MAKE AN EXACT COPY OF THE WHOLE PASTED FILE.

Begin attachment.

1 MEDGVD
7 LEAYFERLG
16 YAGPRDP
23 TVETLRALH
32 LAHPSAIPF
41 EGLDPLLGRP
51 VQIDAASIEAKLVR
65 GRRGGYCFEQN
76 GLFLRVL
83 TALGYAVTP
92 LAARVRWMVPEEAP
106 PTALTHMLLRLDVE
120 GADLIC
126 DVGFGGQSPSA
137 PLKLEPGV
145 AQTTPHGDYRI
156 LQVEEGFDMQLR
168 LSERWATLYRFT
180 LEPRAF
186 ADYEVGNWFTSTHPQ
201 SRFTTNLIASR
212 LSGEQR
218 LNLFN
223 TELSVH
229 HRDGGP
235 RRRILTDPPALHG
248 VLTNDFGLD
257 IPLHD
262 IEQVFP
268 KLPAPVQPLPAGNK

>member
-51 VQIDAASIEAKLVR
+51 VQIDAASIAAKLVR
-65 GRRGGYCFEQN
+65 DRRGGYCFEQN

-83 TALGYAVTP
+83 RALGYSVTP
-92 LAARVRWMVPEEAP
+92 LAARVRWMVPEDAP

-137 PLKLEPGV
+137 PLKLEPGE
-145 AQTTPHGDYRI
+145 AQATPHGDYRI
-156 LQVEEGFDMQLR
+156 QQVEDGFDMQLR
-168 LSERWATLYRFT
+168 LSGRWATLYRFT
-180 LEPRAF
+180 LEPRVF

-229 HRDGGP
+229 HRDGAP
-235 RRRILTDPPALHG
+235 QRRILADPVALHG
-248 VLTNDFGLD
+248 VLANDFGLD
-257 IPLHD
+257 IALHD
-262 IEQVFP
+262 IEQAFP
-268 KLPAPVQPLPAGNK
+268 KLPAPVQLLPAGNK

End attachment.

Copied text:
1 MEDGVD
7 LEAYFERLG
16 YAGPRDP
23 TVETLRALH
32 LAHPSAIPF
41 EGLDPLLGRP
51 VQIDAASIEAKLVR
65 GRRGGYCFEQN
76 GLFLRVL
83 TALGYAVTP
92 LAARVRWMVPEEAP
106 PTALTHMLLRLDVE
120 GADLIC
126 DVGFGGQSPSA
137 PLKLEPGV
145 AQTTPHGDYRI
156 LQVEEGFDMQLR
168 LSERWATLYRFT
180 LEPRAF
186 ADYEVGNWFTSTHPQ
201 SRFTTNLIASR
212 LSGEQR
218 LNLFN
223 TELSVH
229 HRDGGP
235 RRRILTDPPALHG
248 VLTNDFGLD
257 IPLHD
262 IEQVFP
268 KLPAPVQPLPAGNK

>member
-51 VQIDAASIEAKLVR
+51 VQIDAASIAAKLVR
-65 GRRGGYCFEQN
+65 DRRGGYCFEQN

-83 TALGYAVTP
+83 RALGYSVTP
-92 LAARVRWMVPEEAP
+92 LAARVRWMVPEDAP

-137 PLKLEPGV
+137 PLKLEPGE
-145 AQTTPHGDYRI
+145 AQATPHGDYRI
-156 LQVEEGFDMQLR
+156 QQVEDGFDMQLR
-168 LSERWATLYRFT
+168 LSGRWATLYRFT
-180 LEPRAF
+180 LEPRVF

-229 HRDGGP
+229 HRDGAP
-235 RRRILTDPPALHG
+235 QRRILADPVALHG
-248 VLTNDFGLD
+248 VLANDFGLD
-257 IPLHD
+257 IALHD
-262 IEQVFP
+262 IEQAFP
-268 KLPAPVQPLPAGNK
+268 KLPAPVQLLPAGNK